Florida law provides several safeguards to prevent the unlawful or mistaken divesting of a landowners' property. In cases involving foreclosure of a lien or the sale of property due to delinquent taxes, state law requires that the land owners who are in danger of losing their property are entitled to notice at several different points of the proceedings. Failure to receive proper notice will allow a divested landowner to challenge the validity of the tax deed. Generally speaking, this right to challenge will exist for 20 years from the date of issuance of the tax deed; however, if the new owner takes certain steps as prescribed by Florida Statutes Sections 95.191 and 95.192, this time limit (or “statute of limitations”) can be reduced to 4 years.
In addition, certain title rights and liens of third parties will survive a tax deed conveyance; in other words, not all third party rights are wiped out by virtue of the tax deed.
All of this explains why my client, described at the beginning of this article, needed to take additional steps to ensure that their development of the newly acquired property would not be thwarted by a legal challenge to their title. In this case, we recommended that the client file an “Action to Quiet Title”. Assuming the action is successful, my client will be able to have the title company delete the problematic exception to title and move forward with the proposed development.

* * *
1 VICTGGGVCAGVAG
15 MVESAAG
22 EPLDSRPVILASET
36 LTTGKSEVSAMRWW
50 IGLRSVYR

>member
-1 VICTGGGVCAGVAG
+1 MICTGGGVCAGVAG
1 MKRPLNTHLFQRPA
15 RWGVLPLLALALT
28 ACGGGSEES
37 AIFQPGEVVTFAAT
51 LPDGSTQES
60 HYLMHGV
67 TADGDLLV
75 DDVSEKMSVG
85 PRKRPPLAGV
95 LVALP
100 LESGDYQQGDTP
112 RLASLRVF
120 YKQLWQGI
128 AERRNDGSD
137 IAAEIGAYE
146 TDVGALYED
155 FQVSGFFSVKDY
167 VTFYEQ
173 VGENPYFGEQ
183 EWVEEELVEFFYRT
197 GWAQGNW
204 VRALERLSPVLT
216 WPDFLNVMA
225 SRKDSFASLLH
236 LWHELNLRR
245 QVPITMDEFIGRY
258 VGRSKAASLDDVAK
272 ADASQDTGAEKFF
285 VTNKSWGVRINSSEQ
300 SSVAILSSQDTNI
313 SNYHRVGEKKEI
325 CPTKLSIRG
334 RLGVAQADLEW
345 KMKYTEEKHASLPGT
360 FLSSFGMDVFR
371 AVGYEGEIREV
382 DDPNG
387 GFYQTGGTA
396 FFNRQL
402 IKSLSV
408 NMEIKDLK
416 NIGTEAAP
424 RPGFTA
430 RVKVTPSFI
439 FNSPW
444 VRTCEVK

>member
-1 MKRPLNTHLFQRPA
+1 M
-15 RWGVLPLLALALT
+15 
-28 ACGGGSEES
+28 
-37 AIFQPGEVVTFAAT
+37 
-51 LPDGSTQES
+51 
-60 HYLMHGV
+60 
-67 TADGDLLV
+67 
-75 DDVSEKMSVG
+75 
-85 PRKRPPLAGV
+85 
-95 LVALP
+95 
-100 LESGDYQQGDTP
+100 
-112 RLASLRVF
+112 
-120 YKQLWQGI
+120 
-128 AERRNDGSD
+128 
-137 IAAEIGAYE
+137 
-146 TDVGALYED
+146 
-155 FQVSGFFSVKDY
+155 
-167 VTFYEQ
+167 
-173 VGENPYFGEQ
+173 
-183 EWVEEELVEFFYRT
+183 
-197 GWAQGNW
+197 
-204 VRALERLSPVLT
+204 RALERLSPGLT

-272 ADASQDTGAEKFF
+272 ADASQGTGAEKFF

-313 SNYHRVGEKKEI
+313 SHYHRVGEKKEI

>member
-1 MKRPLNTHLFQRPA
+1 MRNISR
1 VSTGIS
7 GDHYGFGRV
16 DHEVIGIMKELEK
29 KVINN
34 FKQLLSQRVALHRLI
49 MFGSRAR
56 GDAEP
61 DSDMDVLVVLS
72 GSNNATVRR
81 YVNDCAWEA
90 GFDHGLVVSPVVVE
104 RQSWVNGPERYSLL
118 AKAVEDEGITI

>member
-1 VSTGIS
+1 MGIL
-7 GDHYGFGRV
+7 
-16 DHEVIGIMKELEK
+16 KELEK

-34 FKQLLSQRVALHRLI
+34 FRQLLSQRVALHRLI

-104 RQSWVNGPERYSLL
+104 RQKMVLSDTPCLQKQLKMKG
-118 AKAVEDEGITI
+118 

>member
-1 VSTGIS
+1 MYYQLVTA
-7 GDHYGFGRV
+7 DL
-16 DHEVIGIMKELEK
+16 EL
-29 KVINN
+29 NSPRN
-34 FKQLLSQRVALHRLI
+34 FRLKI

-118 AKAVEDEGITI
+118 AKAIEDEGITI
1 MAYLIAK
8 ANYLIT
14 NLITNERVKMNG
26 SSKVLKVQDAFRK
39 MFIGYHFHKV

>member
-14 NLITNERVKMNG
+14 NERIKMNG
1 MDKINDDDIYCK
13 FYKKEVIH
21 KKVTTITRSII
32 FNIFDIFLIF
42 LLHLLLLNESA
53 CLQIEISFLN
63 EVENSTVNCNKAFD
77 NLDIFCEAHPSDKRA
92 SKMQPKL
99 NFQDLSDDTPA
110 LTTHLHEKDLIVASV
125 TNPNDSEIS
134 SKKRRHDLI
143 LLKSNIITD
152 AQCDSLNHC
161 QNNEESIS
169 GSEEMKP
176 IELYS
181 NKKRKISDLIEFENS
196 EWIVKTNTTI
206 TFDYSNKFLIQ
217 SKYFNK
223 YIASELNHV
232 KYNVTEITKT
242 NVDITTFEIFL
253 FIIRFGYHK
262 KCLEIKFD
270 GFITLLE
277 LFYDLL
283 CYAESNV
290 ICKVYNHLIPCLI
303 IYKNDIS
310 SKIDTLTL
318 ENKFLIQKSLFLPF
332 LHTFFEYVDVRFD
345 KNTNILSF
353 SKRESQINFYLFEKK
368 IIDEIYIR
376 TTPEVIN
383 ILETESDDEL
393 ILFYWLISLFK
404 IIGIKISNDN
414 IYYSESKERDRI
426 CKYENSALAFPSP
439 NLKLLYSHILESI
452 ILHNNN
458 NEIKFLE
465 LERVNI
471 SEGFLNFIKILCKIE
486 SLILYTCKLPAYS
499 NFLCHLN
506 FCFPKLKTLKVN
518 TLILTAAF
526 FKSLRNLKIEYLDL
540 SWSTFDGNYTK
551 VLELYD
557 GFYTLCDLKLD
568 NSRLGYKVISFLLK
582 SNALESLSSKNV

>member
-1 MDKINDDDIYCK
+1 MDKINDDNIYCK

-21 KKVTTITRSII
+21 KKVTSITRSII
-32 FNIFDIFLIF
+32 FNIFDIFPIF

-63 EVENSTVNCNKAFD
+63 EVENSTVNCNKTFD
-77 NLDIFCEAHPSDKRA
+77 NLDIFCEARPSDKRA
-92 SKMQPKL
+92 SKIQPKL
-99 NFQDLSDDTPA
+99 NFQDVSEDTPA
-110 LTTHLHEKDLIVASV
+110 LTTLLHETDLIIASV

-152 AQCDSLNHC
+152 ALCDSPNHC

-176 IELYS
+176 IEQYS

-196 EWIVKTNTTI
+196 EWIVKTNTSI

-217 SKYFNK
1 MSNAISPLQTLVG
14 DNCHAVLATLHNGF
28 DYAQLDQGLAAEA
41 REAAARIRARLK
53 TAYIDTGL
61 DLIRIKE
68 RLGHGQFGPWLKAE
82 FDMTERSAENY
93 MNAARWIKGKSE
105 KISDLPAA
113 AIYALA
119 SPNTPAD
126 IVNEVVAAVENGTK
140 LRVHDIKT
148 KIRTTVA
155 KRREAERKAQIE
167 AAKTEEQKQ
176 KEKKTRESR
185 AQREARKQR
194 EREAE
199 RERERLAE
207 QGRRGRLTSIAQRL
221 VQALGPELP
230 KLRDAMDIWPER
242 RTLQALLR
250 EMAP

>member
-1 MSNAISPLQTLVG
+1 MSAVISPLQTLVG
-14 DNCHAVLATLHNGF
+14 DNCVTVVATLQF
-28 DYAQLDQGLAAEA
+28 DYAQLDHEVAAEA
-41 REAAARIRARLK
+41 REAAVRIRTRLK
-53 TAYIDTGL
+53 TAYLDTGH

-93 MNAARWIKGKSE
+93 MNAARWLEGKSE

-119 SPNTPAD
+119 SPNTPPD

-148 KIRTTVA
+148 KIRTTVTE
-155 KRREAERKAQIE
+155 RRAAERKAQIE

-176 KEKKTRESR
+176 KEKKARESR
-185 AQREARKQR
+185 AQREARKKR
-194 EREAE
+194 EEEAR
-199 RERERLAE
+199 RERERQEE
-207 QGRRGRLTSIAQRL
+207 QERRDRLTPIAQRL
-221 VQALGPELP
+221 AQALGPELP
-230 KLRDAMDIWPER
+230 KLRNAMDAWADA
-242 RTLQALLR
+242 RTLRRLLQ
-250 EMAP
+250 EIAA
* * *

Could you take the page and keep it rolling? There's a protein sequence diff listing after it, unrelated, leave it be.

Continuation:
Tax Certificates and Tax Deeds can be quite messy affairs. Do your best to avoid becoming an “Adam” by paying your property taxes in a timely manner. Remember, if you believe your TRIM notice depicts an inflated value for your property (thus resulting in excessive tax liability), you only have a 60-day opportunity to challenge the assessment; so, contact your real estate attorney immediately. If you want to be a “Barbara” (tax certificate holder) or a “Charlie” (tax deed recipient), the lesson is to do your homework before moving forward; otherwise, you could walk into an expensive legal minefield.